#006/2010 – Where are the police?
The public pay £13.5billion every year for their police – with 80% of their money spent on staff, figures from Her Majesty’s Inspectorate of Constabulary reveal.
HMIC is releasing the data as part of the ‘value for money’ profiles for each of the 43 police forces, after the public asked where their police are and what they do.
The inspectorate’s research shows that of the total staffing budget, half is spent on aiding the public, a third on dealing with criminals and a fifth goes on supporting police work.
The profiles are part of the larger ‘police report cards’, which allow the public to see how well their force is performing on crime and anti-social behaviour, and compare them with similar forces.
By visiting My Police on hmic.gov.uk, people can view details of what police are spending their budgets on, staffing levels by grade and function, and policing results.
Nationally, the figures reveal that:
- Staffing accounts for about 80% of all police spending
- There are more than 243,000 staff across the 43 forces
- About 143,800 full-time officers, 16,500 PCSOs and 82,190 civilian support staff are employed
Officers and staff spend their time:
- Aiding the public, 47% comprising:
- Working in the community – 36%
- Policing roads – 4%
- Taking 999 calls and tasking – 7%
- Dealing with criminals, 31% comprising:
- Investigating crime – 13%
- Specialist functions (air support, firearms, dogs) – 4%
- Gathering intelligence – 4%
- Processing forensic evidence – 2%
- Preparing cases for court – 5%
- Holding people in custody – 3%
- Supporting functions, 22% comprising:
- Operational support (planning, estates, vehicles) – 8%
- Business support (including HR, finance, IT) – 11%
- Training – 2%
- Other (such as catering and stores / supplies) – 1%
There is no spending model to fit all forces. If one force is outside the average – this may be due to a low number of officers, or because costs in some areas are particularly high – HMIC believes the public is entitled to ask, and to find out, where their taxes are spent.
The police service must explain variations in costs and the use of staff. The profiles show there are forces that have:
- More than three times as many HR staff as others per 100 total staff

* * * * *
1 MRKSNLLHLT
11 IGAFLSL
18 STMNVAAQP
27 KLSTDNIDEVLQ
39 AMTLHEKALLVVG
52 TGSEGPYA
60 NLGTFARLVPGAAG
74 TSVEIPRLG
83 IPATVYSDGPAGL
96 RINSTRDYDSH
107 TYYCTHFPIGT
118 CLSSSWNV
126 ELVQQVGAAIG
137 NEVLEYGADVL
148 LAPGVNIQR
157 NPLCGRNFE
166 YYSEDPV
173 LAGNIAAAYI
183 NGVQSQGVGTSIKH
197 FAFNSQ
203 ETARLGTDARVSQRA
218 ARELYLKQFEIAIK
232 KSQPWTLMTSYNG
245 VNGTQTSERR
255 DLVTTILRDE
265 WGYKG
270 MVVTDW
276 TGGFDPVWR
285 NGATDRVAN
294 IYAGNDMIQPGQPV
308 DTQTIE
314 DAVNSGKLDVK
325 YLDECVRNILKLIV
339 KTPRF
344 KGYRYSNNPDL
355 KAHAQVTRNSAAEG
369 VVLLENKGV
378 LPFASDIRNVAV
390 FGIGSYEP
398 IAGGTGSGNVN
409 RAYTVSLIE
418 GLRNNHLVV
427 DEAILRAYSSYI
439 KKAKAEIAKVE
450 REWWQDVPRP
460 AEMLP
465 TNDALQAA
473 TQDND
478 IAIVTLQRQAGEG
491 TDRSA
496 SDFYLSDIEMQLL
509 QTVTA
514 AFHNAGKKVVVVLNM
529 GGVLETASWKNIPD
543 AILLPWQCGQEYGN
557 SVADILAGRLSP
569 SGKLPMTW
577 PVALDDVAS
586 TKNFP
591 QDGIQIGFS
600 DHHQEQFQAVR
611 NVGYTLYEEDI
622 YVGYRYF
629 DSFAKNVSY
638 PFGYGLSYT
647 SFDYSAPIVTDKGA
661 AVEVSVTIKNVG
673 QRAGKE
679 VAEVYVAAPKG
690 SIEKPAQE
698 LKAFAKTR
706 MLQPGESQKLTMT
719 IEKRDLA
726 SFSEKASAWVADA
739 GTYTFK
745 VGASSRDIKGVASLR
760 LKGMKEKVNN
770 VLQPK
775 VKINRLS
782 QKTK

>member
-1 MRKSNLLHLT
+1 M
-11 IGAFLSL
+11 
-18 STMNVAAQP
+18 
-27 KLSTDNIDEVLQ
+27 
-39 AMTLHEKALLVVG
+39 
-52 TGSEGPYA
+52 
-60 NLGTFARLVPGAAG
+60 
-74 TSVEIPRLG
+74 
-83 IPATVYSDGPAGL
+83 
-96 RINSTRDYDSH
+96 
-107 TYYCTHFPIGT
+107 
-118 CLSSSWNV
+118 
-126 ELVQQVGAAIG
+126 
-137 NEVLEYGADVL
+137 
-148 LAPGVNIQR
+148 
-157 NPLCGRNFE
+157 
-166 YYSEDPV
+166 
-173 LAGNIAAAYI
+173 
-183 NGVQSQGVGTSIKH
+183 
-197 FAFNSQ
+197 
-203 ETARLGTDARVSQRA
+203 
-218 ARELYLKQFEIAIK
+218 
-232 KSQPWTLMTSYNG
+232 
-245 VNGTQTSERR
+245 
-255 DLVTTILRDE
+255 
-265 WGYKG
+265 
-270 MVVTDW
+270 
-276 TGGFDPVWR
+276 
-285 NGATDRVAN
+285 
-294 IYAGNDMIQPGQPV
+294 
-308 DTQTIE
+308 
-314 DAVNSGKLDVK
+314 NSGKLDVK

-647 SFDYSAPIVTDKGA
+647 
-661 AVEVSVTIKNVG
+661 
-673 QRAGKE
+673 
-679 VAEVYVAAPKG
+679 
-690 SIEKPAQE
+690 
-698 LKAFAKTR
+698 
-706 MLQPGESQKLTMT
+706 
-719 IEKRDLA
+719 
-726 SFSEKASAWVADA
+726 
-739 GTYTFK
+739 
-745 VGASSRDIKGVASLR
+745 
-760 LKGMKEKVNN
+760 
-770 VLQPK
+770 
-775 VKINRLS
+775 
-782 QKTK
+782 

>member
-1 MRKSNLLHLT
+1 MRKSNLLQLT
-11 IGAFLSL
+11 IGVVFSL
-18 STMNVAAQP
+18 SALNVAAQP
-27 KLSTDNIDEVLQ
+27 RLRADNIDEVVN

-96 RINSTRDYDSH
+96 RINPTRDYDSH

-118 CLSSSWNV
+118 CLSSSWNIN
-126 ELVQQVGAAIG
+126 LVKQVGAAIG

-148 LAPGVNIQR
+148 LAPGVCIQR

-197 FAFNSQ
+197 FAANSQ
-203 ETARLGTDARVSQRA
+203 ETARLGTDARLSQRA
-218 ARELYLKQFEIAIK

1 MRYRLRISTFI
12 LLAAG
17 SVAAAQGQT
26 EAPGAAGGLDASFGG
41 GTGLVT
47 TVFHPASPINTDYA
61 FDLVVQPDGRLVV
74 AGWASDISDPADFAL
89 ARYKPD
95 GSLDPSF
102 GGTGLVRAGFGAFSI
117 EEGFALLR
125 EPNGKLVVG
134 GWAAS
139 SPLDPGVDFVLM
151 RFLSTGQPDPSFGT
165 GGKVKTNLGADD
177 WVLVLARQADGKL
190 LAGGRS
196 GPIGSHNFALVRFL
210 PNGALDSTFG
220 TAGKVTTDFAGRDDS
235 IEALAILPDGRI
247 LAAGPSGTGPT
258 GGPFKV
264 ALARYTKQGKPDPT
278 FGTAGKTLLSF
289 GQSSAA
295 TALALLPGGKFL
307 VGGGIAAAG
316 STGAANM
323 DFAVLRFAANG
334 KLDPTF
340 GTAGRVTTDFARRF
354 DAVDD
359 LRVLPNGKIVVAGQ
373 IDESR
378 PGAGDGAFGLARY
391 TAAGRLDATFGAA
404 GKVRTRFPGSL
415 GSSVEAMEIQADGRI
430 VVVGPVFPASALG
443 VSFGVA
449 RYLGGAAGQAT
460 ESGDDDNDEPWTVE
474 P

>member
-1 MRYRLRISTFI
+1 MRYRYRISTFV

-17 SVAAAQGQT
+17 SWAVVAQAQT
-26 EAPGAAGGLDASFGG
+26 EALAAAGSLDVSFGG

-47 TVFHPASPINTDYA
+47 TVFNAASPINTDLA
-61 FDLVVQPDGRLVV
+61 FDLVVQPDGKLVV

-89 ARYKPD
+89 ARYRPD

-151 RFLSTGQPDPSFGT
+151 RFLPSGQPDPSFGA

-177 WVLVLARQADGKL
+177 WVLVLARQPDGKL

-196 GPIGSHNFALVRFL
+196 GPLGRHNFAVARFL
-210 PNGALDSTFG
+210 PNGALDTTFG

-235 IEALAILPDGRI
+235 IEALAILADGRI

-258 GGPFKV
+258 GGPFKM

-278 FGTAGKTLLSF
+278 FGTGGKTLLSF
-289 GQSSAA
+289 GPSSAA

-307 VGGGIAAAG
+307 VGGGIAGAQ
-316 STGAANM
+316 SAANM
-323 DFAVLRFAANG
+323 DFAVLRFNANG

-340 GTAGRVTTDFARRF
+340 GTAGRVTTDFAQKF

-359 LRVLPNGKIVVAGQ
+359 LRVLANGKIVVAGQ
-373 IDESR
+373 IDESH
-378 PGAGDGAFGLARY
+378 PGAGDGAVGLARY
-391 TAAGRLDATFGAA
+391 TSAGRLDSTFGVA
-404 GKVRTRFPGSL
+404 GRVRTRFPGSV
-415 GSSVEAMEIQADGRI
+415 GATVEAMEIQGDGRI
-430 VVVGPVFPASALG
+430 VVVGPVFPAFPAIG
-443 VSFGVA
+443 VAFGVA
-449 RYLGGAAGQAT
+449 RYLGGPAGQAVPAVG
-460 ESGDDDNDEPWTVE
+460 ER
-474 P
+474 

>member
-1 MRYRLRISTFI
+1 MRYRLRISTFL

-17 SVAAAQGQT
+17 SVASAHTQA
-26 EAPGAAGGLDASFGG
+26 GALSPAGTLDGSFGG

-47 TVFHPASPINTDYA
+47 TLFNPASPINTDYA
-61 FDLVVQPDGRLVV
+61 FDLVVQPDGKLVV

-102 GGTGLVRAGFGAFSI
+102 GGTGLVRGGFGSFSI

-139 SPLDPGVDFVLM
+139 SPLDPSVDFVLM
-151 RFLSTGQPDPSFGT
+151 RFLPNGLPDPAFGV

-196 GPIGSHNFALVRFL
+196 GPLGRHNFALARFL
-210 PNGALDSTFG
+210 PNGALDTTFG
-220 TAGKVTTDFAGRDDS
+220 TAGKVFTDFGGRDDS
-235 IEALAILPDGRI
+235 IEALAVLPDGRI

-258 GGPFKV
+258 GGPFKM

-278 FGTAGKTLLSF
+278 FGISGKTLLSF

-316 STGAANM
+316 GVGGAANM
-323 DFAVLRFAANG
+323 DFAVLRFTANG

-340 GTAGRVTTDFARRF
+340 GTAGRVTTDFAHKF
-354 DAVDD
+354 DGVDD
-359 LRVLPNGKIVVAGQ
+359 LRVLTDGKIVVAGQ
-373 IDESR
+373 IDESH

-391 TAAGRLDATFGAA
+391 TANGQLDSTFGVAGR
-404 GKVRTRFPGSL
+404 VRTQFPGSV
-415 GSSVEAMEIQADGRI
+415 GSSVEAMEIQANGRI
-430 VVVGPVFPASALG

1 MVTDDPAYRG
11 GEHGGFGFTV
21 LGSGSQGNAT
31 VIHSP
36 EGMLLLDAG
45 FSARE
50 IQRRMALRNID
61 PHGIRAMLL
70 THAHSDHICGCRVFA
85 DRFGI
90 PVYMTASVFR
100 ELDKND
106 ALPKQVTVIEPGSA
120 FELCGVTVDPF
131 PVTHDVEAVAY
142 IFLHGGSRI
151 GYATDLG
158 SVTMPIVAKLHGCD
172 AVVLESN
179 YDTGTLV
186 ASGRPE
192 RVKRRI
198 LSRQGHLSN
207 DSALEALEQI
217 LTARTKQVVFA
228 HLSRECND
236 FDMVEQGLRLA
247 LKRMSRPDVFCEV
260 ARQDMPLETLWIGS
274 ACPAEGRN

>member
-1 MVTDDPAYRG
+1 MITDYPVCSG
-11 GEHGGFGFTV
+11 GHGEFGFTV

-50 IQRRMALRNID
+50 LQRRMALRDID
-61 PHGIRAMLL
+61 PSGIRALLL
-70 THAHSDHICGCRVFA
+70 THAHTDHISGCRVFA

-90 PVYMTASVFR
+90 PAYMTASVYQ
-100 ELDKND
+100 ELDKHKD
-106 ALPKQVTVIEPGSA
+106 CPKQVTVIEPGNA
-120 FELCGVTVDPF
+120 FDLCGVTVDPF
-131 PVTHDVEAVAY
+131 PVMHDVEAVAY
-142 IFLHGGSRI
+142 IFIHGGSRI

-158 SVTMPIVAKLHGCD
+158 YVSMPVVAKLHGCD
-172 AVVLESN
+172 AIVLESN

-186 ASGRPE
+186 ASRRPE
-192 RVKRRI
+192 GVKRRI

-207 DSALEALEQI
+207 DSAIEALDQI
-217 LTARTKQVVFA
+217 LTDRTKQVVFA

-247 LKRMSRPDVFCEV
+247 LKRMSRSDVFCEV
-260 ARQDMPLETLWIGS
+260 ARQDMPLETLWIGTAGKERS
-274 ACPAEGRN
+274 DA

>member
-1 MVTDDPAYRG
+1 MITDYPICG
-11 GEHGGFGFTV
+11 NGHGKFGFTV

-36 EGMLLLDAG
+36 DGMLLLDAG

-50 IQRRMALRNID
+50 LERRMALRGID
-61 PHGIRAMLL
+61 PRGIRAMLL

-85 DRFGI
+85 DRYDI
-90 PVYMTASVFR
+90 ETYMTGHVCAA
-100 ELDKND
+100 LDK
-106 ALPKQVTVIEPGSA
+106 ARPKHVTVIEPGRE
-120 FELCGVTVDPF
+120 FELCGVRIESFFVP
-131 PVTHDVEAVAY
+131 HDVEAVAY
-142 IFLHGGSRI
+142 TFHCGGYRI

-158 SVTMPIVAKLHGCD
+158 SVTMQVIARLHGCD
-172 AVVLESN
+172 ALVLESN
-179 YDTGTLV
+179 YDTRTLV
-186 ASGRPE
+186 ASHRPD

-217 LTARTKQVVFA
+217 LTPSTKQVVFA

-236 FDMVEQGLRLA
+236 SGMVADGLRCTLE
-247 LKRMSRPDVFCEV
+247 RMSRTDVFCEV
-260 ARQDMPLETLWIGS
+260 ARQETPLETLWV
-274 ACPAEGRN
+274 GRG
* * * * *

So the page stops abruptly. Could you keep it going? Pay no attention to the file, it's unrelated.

- More than twice as many control room staff as others per 1,000 residents
- More than three times as many PCSOs as others per 1,000 residents
- More than twice as many community police officers per 1,000 residents
H.M. Chief Inspector of Constabulary Denis O’Connor said: “The public want to know where all the police are. Today we have gone some way to answering this with our Value for Money profiles. They show what the police are working on nationally and locally.
“But better information alone does not tell the public the whole story. The police need to be asked why their costs vary from force to force. Police authorities need to be using comparative information to challenge constructively.”
Mr O’Connor added: “The profiles have been published today on our website as part of ‘My Police’, launched last week, which sets out for the public the risks where they live, how well the police perform in tackling these risks and how much they cost.”
HMIC now propose to inspect and report on:
- The areas of greatest spending, to encourage innovative approaches to saving money so that they may be able to deliver more for less;
- How the workforce is organised, to identify improvements in productivity; and
- The potential to reduce the cost of criminal justice processes.
Notes to editors
- The Value for Money Profiles can be found at http://www.hmic.gov.uk
- HMIC consider value for money to comprise effectiveness (doing the right thing), efficiency (low unit costs) and economy (affordable cost).
- The data is supplied by police forces themselves. The data has been checked but as this is the first time these profiles have been published there may still be errors which will be corrected over time.
- HMIC, with the Audit Commission, are currently inspecting police authorities. Inspections for some forces are complete and the relevant reports are available on the Audit Commission website. HMIC published on 15 March a thematic review which included an assessment of police authorities’ role in ensuring the police deliver value for money.
- HMIC is an independent inspectorate, inspecting policing in the public interest and rigorously examining the effectiveness of police forces and authorities to tackle crime and terrorism, improve criminal justice and raise confidence.
- HMIC inspects and regulates all 43 police forces in England and Wales together with other major policing bodies such as the Serious Organised Crime Agency, the Police Service of Northern Ireland, the British Transport Police and HMRC.
- The HMIC press office can be contacted on 0207 035 2712/ 2027.